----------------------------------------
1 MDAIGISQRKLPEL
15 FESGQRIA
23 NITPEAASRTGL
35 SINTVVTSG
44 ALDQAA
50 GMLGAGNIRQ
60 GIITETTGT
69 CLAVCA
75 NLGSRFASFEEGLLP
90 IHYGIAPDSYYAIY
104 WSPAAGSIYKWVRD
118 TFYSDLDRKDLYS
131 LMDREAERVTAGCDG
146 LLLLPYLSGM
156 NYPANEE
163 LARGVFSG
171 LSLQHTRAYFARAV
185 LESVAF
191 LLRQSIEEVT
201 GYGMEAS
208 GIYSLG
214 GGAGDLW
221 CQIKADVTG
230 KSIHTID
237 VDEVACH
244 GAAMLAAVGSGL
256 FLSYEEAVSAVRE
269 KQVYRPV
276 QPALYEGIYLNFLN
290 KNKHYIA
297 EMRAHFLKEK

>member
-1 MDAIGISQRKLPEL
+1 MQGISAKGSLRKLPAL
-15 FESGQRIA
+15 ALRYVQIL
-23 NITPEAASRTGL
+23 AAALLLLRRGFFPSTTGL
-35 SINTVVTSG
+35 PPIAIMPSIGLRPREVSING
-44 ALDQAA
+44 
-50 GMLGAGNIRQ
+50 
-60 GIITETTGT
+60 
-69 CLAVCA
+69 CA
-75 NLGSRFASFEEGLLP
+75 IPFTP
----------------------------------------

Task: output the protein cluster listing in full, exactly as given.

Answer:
1 MDAIGISQRKLPEL
15 FESGQRIA
23 NITPEAASRTGL
35 SINTVVTSG
44 ALDQAA
50 GMLGAGNIRQ
60 GIITETTGT
69 CLAVCA
75 NLGSRFASFEEGLLP
90 IHYGIAPDSYYAIY
104 WSPAAGSIYKWVRD
118 TFYSDLDRKDLYS
131 LMDREAERVTAGCDG
146 LLLLPYLSGM
156 NYPANEE
163 LARGVFSG
171 LSLQHTRAYFARAV
185 LESVAF
191 LLRQSIEEVT
201 GYGMEAS
208 GIYSLG
214 GGAGDLW
221 CQIKADVTG
230 KSIHTID
237 VDEVACH
244 GAAMLAAVGSGL
256 FLSYEEAVSAVRE
269 KQVYRPV
276 QPALYEGIYLNFLN
290 KNKHYIA
297 EMRAHFLKEK

>member
-1 MDAIGISQRKLPEL
+1 MQGISAKGSLRKLPAL
-15 FESGQRIA
+15 ALRYVQIL
-23 NITPEAASRTGL
+23 AAALLLLRRGFFPSTTGL
-35 SINTVVTSG
+35 PPIAIMPSIGLRPREVSING
-44 ALDQAA
+44 
-50 GMLGAGNIRQ
+50 
-60 GIITETTGT
+60 
-69 CLAVCA
+69 CA
-75 NLGSRFASFEEGLLP
+75 IPFTP